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Top Democrat says Trump’s shenanigans with Paul Manafort may constitute an impeachable offense

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The Democrat expected to chair the Intelligence Committee in January suggested that President Donald Trump may have committed an impeachable offense.

Rep. Adam Schiff (D-CA), a former federal prosecutor, joined MSNBC’s “The Rachel Maddow Show” on Tuesday to discuss the New York Times bombshell news that former Trump campaign chairman Paul Manafort’s lawyer was coordinating with Trump’s legal team after his plea agreement.

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“What’s your reaction to that news?” Maddow asked. “Do you see this as a serious matter?”

“It represents an effort to essentially double-deal by Paul Manafort — to pretend that he is cooperating with prosecutors but at the same time betray the government, betray the prosecution, by sharing information with the president’s legal defense team.”

“Certainly I would have to think that the Mueller prosecutors would feel that as a complete betrayal of a cooperation agreement,” he predicted.

“Not only it is going to infuriate the special counsel’s office, but it will also infuriate the judge,” he noted. “I mean, judges don’t like having defendants that are lying to the government, because they’re also through the government — through that lying to the government, they’re lying to the court.”

Without directly mentioning impeachment, Schiff explained how the actions could rise to the level of “high crimes and misdemeanors” constitutionally required to remove a president from office.

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“It would add to a growing body of evidence that the president is involved in trying to obstruct justice,” he noted. “That might mean the special counsel in his report makes those findings or recommends prosecution — either during the presidency or when the president leaves office.”

“It obviously would be something the House would have to consider in terms of whether it rose to the level of a high crime or misdemeanor,” he added.

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‘We can’t control that price’: Trump HHS secretary won’t promise a coronavirus vaccine will be affordable for all

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As the coronavirus quickly marches toward officially becoming a pandemic, the Trump administration is working hard to give the appearance they are managing the crisis. On Wednesday Health and Human Services Secretary Alex Azar repeated President Donald Trump's claim that a vaccine for the deadly, quick-spreading virus would be ready soon. Trump had actually appeared to suggest "very soon," which is false.

But soon or very soon, it won't be either for everyone.

Experts agree a coronavirus vaccine won't be ready for the general population more than a year. And while many would assume that would mean it would be available for everyone, HHS Secretary Azar has something different in mind.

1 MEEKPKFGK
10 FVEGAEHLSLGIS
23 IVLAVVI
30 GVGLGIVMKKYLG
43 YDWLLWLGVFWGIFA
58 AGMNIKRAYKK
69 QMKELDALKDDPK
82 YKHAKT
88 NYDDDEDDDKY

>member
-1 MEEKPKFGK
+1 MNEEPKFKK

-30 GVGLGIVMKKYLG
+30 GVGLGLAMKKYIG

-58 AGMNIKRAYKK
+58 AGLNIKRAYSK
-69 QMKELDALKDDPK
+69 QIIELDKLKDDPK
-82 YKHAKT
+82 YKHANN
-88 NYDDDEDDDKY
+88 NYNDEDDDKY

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Trump endorsed a risky antidepressant for veterans — and lawmakers want to know if his Mar-a-Lago pals had a stake in the drugmaker

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House Democrats are expanding their investigation of outside influence at the U.S. Department of Veterans Affairs, examining whether a push to use a new antidepressant from Johnson & Johnson was advanced by a group of unofficial advisers who convened at Mar-a-Lago, President Donald Trump’s private club.

The chairmen of the House veterans affairs and oversight committees sent letters last week asking for emails and financial records from the three advisers, Marvel Entertainment chairman Ike Perlmutter, physician Bruce Moskowitz and lawyer Marc Sherman. The Democrats are seeking, among other documents, any communications the men had with Johnson & Johnson and financial records showing whether they had any stake in the company.

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Republican response to potential pandemic aims at protecting Trump with cowardice, hypocrisy and outright lies

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The last time a deadly virus spread quickly across continents, Republicans in Congress ramped up xenophobic rhetoric to fear-monger ahead of the 2014 midterm elections. Echoing Donald Trump, who at the time hosted a weekly "Fox & Friends," Republicans called for a travel ban and spread misinformation. "[President] Obama should apologize to the American people & resign!" Trump tweeted in October of 2014. Public polls right before the midterm elections showed that nearly 80% of Republicans thought the U.S. government should quarantine people who had recently been in a West African country with a major Ebola outbreak and nearly 50% worried they would be exposed to the Ebola virus. It was a catastrophic election for Democrats, with Republicans winning nine Senate seats and 13 House seats.

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